A Price Control By Any Other Name Is Still A Price Control

As promised, the state of Massachusetts has decided to smack down proposed health insurance premium hikes:

Under the emergency regulations invoked by [Governor Deval] Patrick, insurers were required to submit proposed increases—along with actuarial data—30 days before their effective date so they could be reviewed by Insurance Division staffers and consultants. In the past, the carriers simply notified the division of rate increases on the day they took effect.

The Insurance Division, in letters to carriers, outlined reasons for the rate rejections. Among them were rate proposals that are significantly above the medical consumer price index—a consumer health care spending measure estimated at 4.8 percent—and proposals that failed to explain how insurers set different reimbursement rates.

So, as far as I can tell, the theory here is: Reject rate-hike proposals as against the rules, but decline to clearly state what the rules are. Somehow, I do not think this is the best way for the state to produce its intended results. Nor is it clear what Governor Patrick, who's behind the decision to reject rate increases, thinks is actually going to happen here. The back and forth between the state and the insurers seems to be going something like this:

State: Keep your prices down!
Insurers: Um, OK. How?
State: How the hell are we supposed to know?

Except, of course, it's blindingly obvious how. Service cuts, reduced coverage—all of which will likely coincide with increased demand given the artificially lowered prices. And if insurers can't afford to operate under the state's strictures, they'll pack up and leave, or threaten to leave until they get permission to raise their rates. This isn't entirely hypothetical, either: These sorts of problems have plagued Florida since it instituted stricter controls on property insurance premium rates.

Nor is it some obscure, little-understood economic notion: Even President Clinton's economic team was wary of medical price controls. But not Deval Patrick. He believes! This time will be different! I know everyone loves an optimist, but "maybe it will actually work this time" just doesn't strike me as the best basis for effective policy.

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  • Government||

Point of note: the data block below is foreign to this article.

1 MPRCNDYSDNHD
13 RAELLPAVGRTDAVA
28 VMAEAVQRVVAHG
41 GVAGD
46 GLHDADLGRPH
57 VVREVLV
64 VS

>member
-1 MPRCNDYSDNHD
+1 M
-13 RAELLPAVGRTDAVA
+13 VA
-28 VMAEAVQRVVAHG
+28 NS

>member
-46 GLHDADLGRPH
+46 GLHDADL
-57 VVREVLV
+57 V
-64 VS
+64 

All your market mechanisms are belong to us

  • ||

    ,i>State: Keep your prices down!
    Insurers: Um, OK. How?
    State: How the hell are we supposed to know?

    ... I know everyone loves an optimist, but "maybe it will actually work this time" just doesn't strike me as the best basis for effective policy.

    Awesome snark!

  • ||

    State: Keep your prices down!
    Insurers: Um, OK. How?
    State: How the hell are we supposed to know?

    ... I know everyone loves an optimist, but "maybe it will actually work this time" just doesn't strike me as the best basis for effective policy.

    Awesome snark!

    Note to self: preview!

  • Jordan||

    The Democratic Party has officially reached the pinnacle of economic illiteracy. The "stupidity singularity." President Nixon salutes you, sirs!

  • BakedPenguin||

  • Mike M.||

    Once again, it's not "economic illiteracy", it's intended strategy.

    The liberals want to put the insurance companies out of business so they can implement their dream of single-payer total government control via the back door.

  • Scotch Hamilton||

    You are right, and the reason is because free market healthcare doesn't work. If it did, nobody would be demanding a new system.

  • $||

    Define "work".

  • $||

    Oh wait, Dan, forget I said that. We now return you to your regularly-scheduled trolling.

    Hail Dan T.! Our Lord and Savior.

  • Jordan||

    Where is this free market healthcare system?

  • Corduroy Rocks||

    What, you didn't realize that the thousands of pages of regulations is what makes up a free market healthcare system?

  • Mike M.||

    Fuck off MNG, and stop trolling under ten different user names, you douchebag.

  • Almanian||

    Yeah, no one ever demands a new system when there's anything about the old one that works. And all "new systems" are aways better than "teh old sysdum" they replace. Always.

    And as Jordan noted, where is/was this "free market" healthcare of which you speak?

    You really do suck at this

  • You have it right this time||

    Scotch, like a stopped clock, even a pretend troll is sometimes accurate.

  • ||

    You are right, and the reason is because free market healthcare doesn't work. If it did, nobody would be demanding a new system.

    Are you just trying to make a stupid argument by saying "nobody?"

    So, e.g., the Obama Administration doesn't work. If it did, nobody would be demanding a new administration.

  • Scotch Hamilton||

    Don't take "nobody" so literally...I mean if the system worked then why would the majority of Americans vote in people who pledged to change it?

    Oh that's right, we're all just lazy and want something for free. I forgot the contempt that "self-made people" have for those who were not so privileged...

  • Jeffersonian||

    Ummm...because the guy pledging to change it was short on details, and has changed in a way he specifically said he would not while interviewing for the job?

    Yes, the urge to plunder with many is strong. That doesn't make it right.

  • ||

    I mean if the system worked then why would the majority of Americans vote in people who pledged to change it?

    They voted in the person who said that we shouldn't have an individual mandate and said that company-provided health insurance should never be taxed (the latter I disagree with).

  • Mike Laursen||

    Troll Trollington, who here ever said the current system works well or that it is free-market?

  • barfman||

    *barf*

  • ||

    If by "work" you mean "spew rainbows and puppies on command".

  • cynical||

    I know dude, it's like when everyone was bitching about XP, so Microsoft gave us Vista.

  • Jordan Elliot||

    "...via the back door."